CHICAGO — How are you doing? I loathe that question. When someone casually asks about my general condition, the first thing that comes to mind is everything that sucks.
Take this month, for instance. My furnace died. My great-aunt and uncle got hospitalized with COVID-19. My stubborn dad still won’t get a vaccine booster shot. My sister the nurse works five 12-hour shifts a week in a hospital packed with pandemic patients. A high school classmate started chemotherapy. My first youth baseball coach died.
In general, I’m cold. I’m tired. And I’m worried. About my family. My friends. My city. The future. A lot. Too much.
“A lot of people feel this way, right now more than ever,” people say when I confess the winter of my discontent. It’s true, according to the Centers for Disease Control and Prevention.
Compared to pre-pandemic 2019, when about 11 percent of adults reported having anxiety or depression disorder symptoms, the number of folks in the dumps has spiked exponentially.
Between Dec. 29 and Jan. 10, about 32 percent of American adults reported suffering those symptoms, according to the CDC’s household pulse survey.
Survey participants were asked how often, during those two weeks, they had little interest or pleasure in doing things and felt plagued by uncontrollable worrying and feeling hopeless, depressed, nervous, anxious or on edge.
Nearly 48 percent of young adults — from age 18 to 29 — reported symptoms of anxiety and depression during that period. The percentage of folks dealing with anxiety and depression decreased among older survey participants. About 40 percent of 30-somethings, 35 percent of folks in their 40s and 30 percent of people in their 50s reported depression and anxiety symptoms, according to the report.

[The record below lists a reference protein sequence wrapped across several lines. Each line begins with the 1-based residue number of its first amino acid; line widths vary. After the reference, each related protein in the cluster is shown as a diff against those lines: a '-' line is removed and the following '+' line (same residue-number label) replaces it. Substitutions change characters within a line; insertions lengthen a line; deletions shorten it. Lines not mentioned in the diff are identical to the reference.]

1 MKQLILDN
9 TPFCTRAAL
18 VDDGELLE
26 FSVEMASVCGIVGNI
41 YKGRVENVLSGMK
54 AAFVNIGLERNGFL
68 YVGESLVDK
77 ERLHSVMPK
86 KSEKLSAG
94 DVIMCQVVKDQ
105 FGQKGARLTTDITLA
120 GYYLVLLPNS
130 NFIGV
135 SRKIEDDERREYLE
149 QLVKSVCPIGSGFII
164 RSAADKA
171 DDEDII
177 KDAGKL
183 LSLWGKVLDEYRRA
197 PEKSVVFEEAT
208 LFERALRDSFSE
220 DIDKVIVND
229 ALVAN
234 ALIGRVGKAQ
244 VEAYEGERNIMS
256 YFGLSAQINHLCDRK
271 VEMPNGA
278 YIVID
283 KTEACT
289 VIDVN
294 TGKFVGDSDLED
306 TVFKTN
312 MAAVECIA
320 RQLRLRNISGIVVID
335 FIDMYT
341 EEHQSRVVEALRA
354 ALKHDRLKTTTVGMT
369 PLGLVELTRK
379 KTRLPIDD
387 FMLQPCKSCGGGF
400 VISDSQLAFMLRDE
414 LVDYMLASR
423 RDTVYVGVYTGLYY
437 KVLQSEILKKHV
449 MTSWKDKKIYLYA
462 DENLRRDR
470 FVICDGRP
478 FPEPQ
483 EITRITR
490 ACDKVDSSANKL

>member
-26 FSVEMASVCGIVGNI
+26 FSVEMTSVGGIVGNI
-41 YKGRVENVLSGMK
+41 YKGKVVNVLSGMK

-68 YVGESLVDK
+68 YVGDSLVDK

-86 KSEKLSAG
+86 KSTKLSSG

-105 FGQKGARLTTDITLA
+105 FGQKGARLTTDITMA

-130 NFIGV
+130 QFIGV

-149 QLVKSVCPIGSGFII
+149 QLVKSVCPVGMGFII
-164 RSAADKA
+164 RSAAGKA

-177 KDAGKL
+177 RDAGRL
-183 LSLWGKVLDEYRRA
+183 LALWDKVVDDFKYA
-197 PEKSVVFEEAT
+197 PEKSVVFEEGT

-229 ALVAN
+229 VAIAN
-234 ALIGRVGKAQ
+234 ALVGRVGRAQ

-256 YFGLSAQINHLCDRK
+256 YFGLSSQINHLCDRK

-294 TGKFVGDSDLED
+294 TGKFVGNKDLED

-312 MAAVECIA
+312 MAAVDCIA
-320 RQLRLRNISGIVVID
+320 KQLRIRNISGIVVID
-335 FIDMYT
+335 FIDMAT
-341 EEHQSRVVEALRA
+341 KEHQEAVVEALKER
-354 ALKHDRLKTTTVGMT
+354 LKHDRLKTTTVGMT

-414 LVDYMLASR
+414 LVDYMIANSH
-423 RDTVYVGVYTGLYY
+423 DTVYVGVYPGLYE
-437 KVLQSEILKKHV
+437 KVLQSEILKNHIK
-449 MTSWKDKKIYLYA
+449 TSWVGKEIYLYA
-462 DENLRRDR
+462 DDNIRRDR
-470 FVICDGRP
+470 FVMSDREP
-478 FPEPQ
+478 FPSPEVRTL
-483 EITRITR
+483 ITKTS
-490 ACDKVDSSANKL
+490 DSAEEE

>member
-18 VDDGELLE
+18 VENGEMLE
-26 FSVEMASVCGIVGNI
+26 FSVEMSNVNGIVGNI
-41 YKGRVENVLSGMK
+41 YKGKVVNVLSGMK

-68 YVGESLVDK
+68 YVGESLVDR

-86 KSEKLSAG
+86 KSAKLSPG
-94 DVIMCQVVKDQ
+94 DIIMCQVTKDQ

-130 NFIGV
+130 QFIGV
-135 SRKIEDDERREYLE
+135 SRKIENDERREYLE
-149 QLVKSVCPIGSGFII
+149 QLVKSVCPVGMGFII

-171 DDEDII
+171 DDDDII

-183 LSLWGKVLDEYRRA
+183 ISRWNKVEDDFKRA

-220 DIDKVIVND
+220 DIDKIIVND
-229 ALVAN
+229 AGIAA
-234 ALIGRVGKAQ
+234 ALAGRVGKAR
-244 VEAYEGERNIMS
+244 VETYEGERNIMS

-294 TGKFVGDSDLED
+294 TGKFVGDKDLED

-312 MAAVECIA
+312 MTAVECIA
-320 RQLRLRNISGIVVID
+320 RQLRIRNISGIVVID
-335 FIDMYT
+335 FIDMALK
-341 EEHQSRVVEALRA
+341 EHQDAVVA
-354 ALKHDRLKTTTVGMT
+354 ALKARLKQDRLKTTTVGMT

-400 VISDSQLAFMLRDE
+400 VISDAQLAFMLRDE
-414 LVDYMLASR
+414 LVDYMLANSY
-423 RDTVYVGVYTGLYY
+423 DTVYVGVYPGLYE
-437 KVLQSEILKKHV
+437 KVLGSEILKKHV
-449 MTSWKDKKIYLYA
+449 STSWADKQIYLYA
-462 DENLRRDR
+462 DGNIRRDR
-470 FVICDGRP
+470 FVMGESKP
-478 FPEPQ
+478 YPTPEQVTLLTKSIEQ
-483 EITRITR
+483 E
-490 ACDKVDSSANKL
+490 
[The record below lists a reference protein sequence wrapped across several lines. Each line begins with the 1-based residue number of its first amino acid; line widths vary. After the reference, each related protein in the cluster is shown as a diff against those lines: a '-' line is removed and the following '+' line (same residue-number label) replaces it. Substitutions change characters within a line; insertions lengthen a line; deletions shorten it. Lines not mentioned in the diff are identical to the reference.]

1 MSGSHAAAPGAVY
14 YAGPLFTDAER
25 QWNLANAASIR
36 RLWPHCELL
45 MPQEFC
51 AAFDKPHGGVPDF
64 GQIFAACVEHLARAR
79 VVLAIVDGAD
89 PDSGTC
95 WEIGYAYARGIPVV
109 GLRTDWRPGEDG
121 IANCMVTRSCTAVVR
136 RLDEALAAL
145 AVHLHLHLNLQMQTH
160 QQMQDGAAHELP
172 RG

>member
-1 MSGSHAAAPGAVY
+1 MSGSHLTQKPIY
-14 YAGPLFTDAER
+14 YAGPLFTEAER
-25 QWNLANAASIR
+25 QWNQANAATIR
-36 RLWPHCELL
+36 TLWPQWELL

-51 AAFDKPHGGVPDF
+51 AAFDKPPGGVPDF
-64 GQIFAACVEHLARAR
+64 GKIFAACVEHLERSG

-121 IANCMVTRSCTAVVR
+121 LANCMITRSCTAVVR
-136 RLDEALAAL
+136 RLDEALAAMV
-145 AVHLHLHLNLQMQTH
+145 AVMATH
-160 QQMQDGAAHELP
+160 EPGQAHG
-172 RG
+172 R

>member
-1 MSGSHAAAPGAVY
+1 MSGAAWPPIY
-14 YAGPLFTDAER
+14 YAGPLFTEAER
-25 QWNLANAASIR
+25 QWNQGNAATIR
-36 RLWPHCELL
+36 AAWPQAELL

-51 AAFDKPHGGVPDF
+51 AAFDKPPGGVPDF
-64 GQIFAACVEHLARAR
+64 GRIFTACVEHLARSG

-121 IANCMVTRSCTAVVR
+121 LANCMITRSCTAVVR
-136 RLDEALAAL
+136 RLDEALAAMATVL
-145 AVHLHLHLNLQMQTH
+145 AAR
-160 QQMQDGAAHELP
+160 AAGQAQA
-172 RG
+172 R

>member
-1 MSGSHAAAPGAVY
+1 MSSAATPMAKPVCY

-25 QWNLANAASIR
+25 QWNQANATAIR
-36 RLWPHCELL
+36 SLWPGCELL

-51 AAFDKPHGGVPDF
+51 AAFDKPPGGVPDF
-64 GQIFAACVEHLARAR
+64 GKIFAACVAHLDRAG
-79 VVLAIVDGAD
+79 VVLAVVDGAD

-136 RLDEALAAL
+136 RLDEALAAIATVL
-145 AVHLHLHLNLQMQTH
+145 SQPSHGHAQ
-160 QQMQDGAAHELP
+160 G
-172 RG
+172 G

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On Friday, I surveyed Facebook “friends” by asking my most hated query: “How are you doing?”
The results were worse than the national average. About half of folks who responded with tales of personal woe.
“Anxiously anxious lately,” wrote the girl who grew up down the street from me.
“Lousy with a few ok days thrown in for good keeping,” a Catholic bishop said.
“Not bad. Not great. Focusing on gratitude but it’s not quite as effective as it was, say in June 2020,” a fellow writer confessed.
“Anxious, can’t eat a lot and just emotional,” a friendly acquaintance admitted.
Others said they were “mildly manic,” in “survival mode” and “COVID-fine, meaning not really fine.”
And I know what they mean. More than ever, many of us deal with our emotions alone, or in smaller social circles due to pandemic shutdowns, cancellations and the absence of smiles in rooms filled with masked faces.
I’ll admit to suffering a tinge of jealousy after reading that college classmates are “as good as it gets” and have “never been happier. Same goes for the California actor who bragged of being “fine and dandy like sour candy.”
They’re probably the kind of people who exercise regularly, and practice all those other coping skills for staying out of the dumps that pop up in Google searches for “reducing anxiety” — take a walk, eat healthy, get enough sleep, turn off social media, drink less booze and coffee, and avoid procrastination, among other things.
The trick that sometimes works for me is remembering that emotions are like storm clouds. They don’t stick around forever.
A response from a high school classmate — who was responsible for a “lawn job” that ruined my dad’s freshly planted sod in the late ’80s — reminded of that.
“Better now,” he wrote, leaving out details of whatever it was he had to overcome.
That made me glad that I had asked. No matter how bad we’re feeling, it won’t last.
This, too, shall pass. Keep moving forward.
Mark Konkol, recipient of the 2011 Pulitzer Prize for local reporting, wrote and produced the Peabody Award-winning series “Time: The Kalief Browder Story.” He was a producer, writer and narrator for the “Chicagoland” docuseries on CNN and a consulting producer on the Showtime documentary “16 Shots.”
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